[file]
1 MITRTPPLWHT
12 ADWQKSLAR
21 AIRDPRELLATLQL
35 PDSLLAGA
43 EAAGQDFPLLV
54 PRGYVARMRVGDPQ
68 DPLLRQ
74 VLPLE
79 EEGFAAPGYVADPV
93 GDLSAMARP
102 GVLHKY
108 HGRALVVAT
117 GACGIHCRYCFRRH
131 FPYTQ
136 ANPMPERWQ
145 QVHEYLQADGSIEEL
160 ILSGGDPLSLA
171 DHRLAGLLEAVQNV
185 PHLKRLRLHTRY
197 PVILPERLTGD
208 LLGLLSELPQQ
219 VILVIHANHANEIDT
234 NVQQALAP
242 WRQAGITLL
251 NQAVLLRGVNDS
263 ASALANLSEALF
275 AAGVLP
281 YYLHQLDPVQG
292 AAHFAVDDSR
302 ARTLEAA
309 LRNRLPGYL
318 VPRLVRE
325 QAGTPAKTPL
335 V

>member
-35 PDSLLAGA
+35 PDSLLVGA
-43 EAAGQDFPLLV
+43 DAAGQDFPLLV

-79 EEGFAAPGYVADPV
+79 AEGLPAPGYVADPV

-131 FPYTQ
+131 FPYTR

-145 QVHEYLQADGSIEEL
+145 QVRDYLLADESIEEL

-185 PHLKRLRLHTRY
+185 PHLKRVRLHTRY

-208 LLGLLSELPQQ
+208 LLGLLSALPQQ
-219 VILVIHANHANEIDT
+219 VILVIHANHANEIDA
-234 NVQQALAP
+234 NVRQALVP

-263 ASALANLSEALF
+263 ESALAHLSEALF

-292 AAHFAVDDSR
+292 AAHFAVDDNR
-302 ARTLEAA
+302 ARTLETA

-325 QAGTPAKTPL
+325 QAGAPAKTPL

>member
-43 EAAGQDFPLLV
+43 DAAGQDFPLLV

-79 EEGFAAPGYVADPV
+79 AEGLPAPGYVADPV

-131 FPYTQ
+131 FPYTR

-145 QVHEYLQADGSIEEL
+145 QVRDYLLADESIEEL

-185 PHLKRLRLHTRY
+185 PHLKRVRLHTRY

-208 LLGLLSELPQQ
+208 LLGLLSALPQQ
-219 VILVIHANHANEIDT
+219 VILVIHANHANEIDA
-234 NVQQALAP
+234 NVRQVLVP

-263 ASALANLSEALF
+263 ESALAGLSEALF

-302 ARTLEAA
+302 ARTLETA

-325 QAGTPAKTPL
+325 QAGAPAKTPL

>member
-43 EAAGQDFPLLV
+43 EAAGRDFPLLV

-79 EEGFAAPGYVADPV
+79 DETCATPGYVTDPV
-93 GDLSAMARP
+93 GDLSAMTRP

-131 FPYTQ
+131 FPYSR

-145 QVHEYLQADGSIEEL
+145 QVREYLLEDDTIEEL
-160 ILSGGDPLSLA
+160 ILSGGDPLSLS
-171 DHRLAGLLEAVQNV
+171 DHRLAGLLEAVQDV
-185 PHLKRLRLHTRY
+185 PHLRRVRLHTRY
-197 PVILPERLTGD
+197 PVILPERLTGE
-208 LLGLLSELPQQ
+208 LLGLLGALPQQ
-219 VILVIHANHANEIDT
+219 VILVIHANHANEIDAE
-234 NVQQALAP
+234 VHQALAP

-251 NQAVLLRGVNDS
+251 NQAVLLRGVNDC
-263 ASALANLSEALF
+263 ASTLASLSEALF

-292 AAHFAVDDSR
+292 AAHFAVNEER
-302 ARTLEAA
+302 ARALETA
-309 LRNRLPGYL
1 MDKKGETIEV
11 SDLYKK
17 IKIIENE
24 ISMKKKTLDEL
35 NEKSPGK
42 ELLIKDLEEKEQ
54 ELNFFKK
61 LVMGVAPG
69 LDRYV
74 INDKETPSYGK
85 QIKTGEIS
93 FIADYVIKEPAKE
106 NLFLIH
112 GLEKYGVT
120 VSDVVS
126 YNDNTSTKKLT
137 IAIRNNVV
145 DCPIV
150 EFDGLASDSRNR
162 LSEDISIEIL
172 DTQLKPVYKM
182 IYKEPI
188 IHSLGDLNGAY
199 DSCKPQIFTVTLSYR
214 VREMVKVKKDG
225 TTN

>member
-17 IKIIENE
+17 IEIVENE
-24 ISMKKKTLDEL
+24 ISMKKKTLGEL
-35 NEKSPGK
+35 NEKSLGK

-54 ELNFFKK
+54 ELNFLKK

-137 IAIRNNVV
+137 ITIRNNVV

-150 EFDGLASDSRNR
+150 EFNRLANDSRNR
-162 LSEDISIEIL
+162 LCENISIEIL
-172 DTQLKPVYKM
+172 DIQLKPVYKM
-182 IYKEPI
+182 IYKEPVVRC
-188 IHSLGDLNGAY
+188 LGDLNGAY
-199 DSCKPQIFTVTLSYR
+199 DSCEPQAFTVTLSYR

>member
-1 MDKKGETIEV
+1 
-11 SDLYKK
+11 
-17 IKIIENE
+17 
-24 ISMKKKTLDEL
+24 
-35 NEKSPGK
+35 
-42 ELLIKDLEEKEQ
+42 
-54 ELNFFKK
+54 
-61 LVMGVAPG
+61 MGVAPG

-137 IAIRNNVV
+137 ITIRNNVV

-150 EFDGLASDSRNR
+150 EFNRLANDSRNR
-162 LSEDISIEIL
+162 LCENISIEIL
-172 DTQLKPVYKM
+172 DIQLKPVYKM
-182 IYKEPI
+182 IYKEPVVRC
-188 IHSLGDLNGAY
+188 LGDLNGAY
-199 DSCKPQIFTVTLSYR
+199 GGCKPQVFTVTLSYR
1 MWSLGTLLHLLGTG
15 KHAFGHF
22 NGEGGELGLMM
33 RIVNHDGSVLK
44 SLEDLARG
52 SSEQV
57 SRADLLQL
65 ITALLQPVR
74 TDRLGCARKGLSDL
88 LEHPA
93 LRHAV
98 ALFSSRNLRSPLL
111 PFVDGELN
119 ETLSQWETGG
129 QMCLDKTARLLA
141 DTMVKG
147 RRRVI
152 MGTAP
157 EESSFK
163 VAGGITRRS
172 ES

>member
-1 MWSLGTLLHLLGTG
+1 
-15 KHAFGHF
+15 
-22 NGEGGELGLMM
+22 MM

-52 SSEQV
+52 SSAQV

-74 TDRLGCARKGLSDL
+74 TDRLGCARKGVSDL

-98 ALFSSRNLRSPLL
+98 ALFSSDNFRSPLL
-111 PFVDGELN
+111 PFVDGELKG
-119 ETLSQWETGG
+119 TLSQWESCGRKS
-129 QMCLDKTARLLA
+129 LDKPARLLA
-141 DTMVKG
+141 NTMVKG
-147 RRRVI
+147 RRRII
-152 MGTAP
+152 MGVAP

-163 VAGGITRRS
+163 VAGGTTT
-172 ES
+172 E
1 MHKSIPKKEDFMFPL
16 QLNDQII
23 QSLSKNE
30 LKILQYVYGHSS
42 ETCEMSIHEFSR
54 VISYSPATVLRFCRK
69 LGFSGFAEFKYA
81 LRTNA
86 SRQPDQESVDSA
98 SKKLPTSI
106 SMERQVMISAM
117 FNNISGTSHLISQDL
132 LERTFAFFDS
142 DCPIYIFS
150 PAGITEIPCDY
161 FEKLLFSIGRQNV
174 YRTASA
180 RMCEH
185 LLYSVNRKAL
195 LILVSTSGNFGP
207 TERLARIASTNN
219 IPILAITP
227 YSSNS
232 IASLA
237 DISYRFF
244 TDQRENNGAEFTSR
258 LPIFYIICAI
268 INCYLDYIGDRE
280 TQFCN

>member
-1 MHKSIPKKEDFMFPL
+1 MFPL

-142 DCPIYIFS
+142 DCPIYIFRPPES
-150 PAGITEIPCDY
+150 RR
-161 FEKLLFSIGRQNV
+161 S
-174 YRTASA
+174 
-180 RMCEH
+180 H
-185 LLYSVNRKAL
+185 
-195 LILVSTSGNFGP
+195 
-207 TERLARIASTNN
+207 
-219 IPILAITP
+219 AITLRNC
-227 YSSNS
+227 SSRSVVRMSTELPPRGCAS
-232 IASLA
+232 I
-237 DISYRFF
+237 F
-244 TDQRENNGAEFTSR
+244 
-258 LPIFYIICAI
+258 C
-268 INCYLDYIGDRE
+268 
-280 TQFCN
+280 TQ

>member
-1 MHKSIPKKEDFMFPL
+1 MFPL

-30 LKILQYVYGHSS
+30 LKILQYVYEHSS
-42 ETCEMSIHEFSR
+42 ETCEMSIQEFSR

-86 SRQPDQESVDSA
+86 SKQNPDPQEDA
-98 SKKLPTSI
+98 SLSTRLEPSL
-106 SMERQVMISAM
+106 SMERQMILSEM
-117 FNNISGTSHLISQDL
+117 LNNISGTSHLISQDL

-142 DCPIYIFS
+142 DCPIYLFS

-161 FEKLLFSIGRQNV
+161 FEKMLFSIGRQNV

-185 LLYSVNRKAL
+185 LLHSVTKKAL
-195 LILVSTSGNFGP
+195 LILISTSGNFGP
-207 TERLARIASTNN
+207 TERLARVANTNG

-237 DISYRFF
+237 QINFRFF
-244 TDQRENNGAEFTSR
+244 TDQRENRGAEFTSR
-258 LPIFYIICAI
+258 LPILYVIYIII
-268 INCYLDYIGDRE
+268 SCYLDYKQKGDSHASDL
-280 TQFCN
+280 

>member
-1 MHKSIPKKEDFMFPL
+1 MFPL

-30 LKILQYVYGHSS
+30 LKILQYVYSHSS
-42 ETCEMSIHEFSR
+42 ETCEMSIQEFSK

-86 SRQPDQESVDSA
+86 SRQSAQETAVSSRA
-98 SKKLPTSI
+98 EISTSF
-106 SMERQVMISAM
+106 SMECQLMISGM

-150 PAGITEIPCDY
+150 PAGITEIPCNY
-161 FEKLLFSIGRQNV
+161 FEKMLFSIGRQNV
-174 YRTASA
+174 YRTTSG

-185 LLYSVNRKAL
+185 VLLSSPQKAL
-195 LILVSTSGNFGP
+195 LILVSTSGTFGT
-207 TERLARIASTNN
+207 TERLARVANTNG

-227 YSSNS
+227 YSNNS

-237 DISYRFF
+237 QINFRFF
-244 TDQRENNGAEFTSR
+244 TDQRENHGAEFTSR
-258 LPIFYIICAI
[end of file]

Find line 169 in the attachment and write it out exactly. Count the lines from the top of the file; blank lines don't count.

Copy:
-1 MDKKGETIEV